Co-author Brittany Blakey
Zehentbauer Family Land, LP v. TotalEnergies E&P USA, Inc. is a story we’ve heard before: Royalty owners contend they are not getting a big enough slice of the hydrocarbon pie, which presents a question courts must answer: Where is the valuation point for royalty calculation?
Under the oil and gas leases at issue, royalties are to be paid:
“based upon the gross proceeds paid to Lessee for the gas marketed and used off the leased premises, including casinghead gas or other gaseous substance… computed at the wellhead from the sale of such gas substances so sold by Lessee.”
The midstream arrangements and the “netback method”
Chesapeake and Total sell their production at the wellhead to their respective midstream affiliates, CEMLLC and TGPNA, each of which sells the transported product to unaffiliated downstream companies. The affiliates account for the gas using the “netback” method, which “takes a weighted average of prices at which the midstream affiliates sell the oil and gas at various downstream locations and adjusts for the midstream company’s [various costs (including transportation)] to move the raw oil and gas from the wellhead to downstream resale locations.” The netback method accounts for these midstream (post-production) costs. The midstream affiliates pay this reduced amount to the producers, who use this netback price as the base for calculating the plaintiffs’ royalty payments.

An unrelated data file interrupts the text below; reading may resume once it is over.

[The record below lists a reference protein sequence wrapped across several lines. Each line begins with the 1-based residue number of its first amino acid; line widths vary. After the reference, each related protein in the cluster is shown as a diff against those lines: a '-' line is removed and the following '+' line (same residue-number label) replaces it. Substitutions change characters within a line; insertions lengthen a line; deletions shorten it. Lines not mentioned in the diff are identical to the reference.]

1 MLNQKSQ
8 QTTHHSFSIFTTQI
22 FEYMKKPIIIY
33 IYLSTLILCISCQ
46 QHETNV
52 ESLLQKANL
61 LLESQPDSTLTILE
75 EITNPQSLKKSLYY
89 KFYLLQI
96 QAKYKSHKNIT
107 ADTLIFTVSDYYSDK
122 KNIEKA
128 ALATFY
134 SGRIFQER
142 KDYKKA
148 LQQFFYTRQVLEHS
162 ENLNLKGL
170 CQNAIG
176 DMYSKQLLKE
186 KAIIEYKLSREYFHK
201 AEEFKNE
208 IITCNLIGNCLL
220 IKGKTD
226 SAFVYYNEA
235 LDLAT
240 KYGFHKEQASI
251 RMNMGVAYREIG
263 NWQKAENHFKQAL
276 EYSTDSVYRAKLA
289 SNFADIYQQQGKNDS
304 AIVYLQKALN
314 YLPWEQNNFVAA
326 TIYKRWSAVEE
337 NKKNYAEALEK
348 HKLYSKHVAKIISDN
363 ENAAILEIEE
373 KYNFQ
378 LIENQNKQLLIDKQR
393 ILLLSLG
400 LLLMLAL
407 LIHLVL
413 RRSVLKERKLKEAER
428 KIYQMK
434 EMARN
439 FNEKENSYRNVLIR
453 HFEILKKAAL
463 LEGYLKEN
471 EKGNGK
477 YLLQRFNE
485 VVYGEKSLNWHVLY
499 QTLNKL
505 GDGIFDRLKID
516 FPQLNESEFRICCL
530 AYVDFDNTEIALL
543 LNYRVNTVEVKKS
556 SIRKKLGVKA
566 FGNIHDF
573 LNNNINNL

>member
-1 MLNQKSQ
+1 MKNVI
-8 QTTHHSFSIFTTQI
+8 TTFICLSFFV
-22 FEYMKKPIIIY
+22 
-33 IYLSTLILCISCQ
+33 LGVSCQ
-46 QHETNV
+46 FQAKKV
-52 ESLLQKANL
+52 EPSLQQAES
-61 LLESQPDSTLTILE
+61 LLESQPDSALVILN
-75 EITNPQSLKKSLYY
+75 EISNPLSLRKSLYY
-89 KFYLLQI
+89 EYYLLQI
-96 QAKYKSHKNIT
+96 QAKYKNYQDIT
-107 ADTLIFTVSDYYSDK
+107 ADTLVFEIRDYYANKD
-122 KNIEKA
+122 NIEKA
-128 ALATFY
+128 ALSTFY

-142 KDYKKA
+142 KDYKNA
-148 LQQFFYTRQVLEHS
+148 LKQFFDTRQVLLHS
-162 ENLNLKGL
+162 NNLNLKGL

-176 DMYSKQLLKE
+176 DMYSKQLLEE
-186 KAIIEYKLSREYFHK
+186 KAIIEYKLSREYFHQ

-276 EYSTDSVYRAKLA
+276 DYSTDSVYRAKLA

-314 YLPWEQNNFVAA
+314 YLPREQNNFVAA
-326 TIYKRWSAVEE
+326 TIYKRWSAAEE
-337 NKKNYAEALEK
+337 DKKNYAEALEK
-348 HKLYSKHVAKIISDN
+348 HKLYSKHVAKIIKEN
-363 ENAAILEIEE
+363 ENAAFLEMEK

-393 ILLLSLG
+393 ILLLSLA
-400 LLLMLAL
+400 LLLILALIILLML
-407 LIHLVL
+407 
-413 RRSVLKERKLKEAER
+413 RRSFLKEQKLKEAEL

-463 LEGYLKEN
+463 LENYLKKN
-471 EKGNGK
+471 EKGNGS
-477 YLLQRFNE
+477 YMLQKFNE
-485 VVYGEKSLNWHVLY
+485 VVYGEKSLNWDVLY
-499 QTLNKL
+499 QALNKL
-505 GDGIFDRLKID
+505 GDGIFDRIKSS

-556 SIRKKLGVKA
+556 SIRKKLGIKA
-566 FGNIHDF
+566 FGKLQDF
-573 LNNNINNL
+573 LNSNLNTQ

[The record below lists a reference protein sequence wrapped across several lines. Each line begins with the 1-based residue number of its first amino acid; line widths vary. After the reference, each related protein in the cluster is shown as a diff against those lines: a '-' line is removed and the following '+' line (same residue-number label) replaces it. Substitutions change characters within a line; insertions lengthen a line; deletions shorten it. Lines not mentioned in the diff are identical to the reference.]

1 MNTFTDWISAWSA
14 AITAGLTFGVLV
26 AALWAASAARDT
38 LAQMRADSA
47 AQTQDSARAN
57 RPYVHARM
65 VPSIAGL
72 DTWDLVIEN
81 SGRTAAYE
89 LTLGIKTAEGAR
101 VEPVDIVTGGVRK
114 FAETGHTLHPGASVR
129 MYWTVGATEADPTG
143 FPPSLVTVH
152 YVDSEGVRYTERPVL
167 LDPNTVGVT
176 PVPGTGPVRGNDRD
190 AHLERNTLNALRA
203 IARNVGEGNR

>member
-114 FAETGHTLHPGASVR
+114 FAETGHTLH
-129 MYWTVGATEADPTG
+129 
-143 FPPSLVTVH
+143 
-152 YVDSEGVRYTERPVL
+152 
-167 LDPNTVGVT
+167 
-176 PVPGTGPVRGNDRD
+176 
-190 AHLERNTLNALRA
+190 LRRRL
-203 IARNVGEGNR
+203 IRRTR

Continue Reading Ohio Royalty Owners Burdened with Post-Production Costs